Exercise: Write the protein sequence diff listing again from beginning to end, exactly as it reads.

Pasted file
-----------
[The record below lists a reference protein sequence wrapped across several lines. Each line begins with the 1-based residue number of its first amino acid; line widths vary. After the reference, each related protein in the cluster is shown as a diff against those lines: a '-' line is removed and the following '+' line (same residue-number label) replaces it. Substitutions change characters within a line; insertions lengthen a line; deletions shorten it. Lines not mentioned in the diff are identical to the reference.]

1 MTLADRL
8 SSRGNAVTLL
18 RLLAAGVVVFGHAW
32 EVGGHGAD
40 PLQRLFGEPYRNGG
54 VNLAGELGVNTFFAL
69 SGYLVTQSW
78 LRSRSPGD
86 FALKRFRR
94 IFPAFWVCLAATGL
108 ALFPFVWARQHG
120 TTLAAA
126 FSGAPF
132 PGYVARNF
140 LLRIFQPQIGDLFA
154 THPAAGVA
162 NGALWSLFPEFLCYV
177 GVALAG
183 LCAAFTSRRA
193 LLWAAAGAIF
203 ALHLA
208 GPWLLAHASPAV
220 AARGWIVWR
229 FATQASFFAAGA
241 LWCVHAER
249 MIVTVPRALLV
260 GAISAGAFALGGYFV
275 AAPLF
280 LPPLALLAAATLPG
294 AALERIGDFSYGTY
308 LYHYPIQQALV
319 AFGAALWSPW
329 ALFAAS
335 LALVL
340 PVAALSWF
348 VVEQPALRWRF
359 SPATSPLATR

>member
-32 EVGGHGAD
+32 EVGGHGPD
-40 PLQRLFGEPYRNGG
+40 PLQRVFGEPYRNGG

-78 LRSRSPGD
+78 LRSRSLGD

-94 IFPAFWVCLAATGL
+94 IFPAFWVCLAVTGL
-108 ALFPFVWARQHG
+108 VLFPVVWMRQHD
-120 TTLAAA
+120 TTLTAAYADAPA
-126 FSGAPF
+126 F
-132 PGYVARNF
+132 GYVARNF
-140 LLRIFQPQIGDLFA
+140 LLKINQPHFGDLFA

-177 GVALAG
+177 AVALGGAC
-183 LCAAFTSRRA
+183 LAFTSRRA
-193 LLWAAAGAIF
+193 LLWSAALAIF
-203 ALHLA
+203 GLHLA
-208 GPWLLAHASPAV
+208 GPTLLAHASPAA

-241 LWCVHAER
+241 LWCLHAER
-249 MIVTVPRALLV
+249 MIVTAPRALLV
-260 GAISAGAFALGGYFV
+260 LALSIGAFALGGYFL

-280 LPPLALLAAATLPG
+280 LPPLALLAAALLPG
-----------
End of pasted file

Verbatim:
[The record below lists a reference protein sequence wrapped across several lines. Each line begins with the 1-based residue number of its first amino acid; line widths vary. After the reference, each related protein in the cluster is shown as a diff against those lines: a '-' line is removed and the following '+' line (same residue-number label) replaces it. Substitutions change characters within a line; insertions lengthen a line; deletions shorten it. Lines not mentioned in the diff are identical to the reference.]

1 MTLADRL
8 SSRGNAVTLL
18 RLLAAGVVVFGHAW
32 EVGGHGAD
40 PLQRLFGEPYRNGG
54 VNLAGELGVNTFFAL
69 SGYLVTQSW
78 LRSRSPGD
86 FALKRFRR
94 IFPAFWVCLAATGL
108 ALFPFVWARQHG
120 TTLAAA
126 FSGAPF
132 PGYVARNF
140 LLRIFQPQIGDLFA
154 THPAAGVA
162 NGALWSLFPEFLCYV
177 GVALAG
183 LCAAFTSRRA
193 LLWAAAGAIF
203 ALHLA
208 GPWLLAHASPAV
220 AARGWIVWR
229 FATQASFFAAGA
241 LWCVHAER
249 MIVTVPRALLV
260 GAISAGAFALGGYFV
275 AAPLF
280 LPPLALLAAATLPG
294 AALERIGDFSYGTY
308 LYHYPIQQALV
319 AFGAALWSPW
329 ALFAAS
335 LALVL
340 PVAALSWF
348 VVEQPALRWRF
359 SPATSPLATR

>member
-32 EVGGHGAD
+32 EVGGHGPD
-40 PLQRLFGEPYRNGG
+40 PLQRVFGEPYRNGG

-78 LRSRSPGD
+78 LRSRSLGD

-94 IFPAFWVCLAATGL
+94 IFPAFWVCLAVTGL
-108 ALFPFVWARQHG
+108 VLFPVVWMRQHD
-120 TTLAAA
+120 TTLTAAYADAPA
-126 FSGAPF
+126 F
-132 PGYVARNF
+132 GYVARNF
-140 LLRIFQPQIGDLFA
+140 LLKINQPHFGDLFA

-177 GVALAG
+177 AVALGGAC
-183 LCAAFTSRRA
+183 LAFTSRRA
-193 LLWAAAGAIF
+193 LLWSAALAIF
-203 ALHLA
+203 GLHLA
-208 GPWLLAHASPAV
+208 GPTLLAHASPAA

-241 LWCVHAER
+241 LWCLHAER
-249 MIVTVPRALLV
+249 MIVTAPRALLV
-260 GAISAGAFALGGYFV
+260 LALSIGAFALGGYFL

-280 LPPLALLAAATLPG
+280 LPPLALLAAALLPG